You can quickly tell if a conversation with a stranger is going to become inappropriate when they ask your age. Once you answer that, you’ve given them licence to ask you any number of direct personal questions and they’ll expect an answer.
This is why when the American waiting on the platform with me asks, “How old are you?” I try to fob him off with a not too smooth sounding, “That’s a very personal question to be asking a lady her age, is it not?”
I was quite happy to chat about the lateness of the train and the lightness of the evening but I draw the line there at impersonal pleasantries. Unfortunately, he does not get the concept of ‘the line’ and my answer prompts him to make a variety of wild (and frankly offensive) guesses as to what age I could be.
I respond indignantly by telling him how old I actually am. This is a mistake. A barrage of questions is unleashed: “Where do you live? What do you do? Do you have a boyfriend?” I try to be vague but when he presses I tell some lies. So I am a rocket scientist and I have a fiancé and five boyfriends and am certainly far too busy to be taking on any more.
“What do you think of my hair?” he asks and turns so that I can see the letters ‘ASU’ shaved onto the side of his head.
“It says ‘asu’.”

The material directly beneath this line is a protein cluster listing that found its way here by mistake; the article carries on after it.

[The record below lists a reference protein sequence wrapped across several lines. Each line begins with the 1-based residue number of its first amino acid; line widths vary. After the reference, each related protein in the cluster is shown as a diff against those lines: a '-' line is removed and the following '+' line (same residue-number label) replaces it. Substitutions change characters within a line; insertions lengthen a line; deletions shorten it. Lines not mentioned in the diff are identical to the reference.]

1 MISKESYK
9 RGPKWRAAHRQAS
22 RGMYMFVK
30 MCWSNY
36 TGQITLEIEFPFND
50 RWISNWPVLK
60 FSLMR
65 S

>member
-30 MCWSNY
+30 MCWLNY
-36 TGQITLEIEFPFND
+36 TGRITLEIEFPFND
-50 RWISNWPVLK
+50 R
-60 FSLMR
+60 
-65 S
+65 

“Damn. Someone else told me that too. It’s supposed to say USA but the guy doing it was crazy. He’s written backwards.”
He has blatantly shaved the letters into his hair himself while looking in the mirror. I am amazed that he managed to get the ‘S’ the right way round.
“If you can think of a word ending with ‘asu’ you could turn it into that instead,” I suggest.
After a lengthy pause during which we both fail to come up with an appropriate word for the head slogan, he asks, “Where are you going anyway?”
I tell him about my screenwriting course.
“Screenwriting? You know I have some contacts in Hollywood. I’m sure I could get a job for a nice girl like you.”
This from the guy with ‘ASU’ shaved onto his head.
I stare expectantly into the distance, the humming of the tracks suggesting that the train is about to round the corner. Sure enough it does, and as it squeals to a stop, the asu-guy gets to his feet and leans on my shoulder.
“Oh, sorry! Is this making you uncomfortable?” he asks.
“Well yes, it is,” I say and sidestep away from him.
“Where are you going?”
“To get into a carriage as far away from you as possible,” I say and turn swiftly on my heel. Unfortunately, my dramatic exit is dampened by the squelchy crunch as a snail, making a break from the stone wall, falls victim to my heel-turn-manoeuvre. I look over my shoulder and see a bemused smile tug at the corners of the asu-guy’s mouth. I really hope he is not a Hollywood producer.